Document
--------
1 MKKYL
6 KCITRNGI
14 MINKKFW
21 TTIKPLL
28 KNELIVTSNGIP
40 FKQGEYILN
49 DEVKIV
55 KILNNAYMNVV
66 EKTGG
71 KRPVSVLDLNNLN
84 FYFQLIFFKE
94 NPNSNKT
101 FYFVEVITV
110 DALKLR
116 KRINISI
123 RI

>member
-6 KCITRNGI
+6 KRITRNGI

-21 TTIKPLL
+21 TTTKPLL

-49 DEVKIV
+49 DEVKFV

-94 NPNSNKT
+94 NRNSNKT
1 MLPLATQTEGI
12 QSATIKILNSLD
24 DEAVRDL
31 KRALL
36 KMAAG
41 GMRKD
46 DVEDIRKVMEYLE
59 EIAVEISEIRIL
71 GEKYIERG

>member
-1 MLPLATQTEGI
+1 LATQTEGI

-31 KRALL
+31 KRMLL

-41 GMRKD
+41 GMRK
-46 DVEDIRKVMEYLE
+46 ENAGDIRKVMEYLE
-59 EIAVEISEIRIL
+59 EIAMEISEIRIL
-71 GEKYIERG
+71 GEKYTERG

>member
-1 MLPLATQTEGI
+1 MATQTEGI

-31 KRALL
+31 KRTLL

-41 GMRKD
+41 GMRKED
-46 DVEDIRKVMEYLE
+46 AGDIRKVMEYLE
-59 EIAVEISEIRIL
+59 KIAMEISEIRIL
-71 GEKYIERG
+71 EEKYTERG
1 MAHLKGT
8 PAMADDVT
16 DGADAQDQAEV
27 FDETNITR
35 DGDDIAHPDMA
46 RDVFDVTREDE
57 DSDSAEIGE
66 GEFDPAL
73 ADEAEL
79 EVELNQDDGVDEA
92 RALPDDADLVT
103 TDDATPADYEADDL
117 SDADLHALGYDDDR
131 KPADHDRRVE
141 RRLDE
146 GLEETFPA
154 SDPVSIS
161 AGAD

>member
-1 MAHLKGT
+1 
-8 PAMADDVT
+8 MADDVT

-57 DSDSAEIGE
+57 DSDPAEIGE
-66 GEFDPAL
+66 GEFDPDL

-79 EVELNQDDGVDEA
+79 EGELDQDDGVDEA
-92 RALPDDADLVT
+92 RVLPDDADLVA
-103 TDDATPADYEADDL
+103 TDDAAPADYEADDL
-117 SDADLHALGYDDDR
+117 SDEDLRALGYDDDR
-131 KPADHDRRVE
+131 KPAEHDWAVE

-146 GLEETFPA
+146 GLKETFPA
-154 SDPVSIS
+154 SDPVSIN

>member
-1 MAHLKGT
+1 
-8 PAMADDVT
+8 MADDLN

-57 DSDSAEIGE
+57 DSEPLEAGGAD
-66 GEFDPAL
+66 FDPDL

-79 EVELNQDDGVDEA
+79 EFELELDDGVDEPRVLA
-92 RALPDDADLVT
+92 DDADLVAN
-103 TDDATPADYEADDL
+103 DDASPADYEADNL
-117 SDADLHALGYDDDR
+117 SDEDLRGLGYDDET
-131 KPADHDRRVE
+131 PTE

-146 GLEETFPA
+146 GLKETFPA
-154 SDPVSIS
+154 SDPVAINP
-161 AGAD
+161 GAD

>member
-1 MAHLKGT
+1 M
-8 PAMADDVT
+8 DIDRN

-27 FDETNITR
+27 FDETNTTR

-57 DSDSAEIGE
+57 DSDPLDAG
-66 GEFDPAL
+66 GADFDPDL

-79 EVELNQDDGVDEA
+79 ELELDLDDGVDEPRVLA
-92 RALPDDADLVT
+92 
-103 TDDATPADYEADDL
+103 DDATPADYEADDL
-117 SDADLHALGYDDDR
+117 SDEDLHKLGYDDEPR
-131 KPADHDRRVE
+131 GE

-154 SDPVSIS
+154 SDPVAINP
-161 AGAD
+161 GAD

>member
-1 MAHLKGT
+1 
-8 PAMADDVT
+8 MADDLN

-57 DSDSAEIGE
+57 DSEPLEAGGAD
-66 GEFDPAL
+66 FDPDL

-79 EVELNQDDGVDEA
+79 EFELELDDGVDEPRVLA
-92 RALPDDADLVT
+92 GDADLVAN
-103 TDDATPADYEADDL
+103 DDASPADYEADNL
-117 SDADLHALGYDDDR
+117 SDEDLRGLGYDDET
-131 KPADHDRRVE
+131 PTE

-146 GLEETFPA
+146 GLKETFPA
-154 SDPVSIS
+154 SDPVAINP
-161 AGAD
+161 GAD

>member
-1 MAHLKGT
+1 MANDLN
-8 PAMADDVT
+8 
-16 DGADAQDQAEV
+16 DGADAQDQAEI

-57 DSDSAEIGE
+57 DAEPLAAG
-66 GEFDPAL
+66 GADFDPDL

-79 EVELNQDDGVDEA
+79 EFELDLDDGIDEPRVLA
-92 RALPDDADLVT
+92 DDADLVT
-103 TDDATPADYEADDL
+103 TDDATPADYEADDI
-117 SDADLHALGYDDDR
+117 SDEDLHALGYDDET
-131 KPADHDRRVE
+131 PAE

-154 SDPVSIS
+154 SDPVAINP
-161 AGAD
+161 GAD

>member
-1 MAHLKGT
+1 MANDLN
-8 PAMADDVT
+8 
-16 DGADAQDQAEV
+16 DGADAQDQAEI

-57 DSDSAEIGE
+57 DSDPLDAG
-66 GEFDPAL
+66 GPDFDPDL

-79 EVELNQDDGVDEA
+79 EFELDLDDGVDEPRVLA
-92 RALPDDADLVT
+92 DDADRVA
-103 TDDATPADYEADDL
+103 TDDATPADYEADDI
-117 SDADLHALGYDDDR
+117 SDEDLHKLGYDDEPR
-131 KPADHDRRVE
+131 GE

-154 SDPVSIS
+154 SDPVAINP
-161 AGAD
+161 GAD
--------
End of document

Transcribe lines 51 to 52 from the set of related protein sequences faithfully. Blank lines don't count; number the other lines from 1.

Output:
-31 KRALL
+31 KRTLL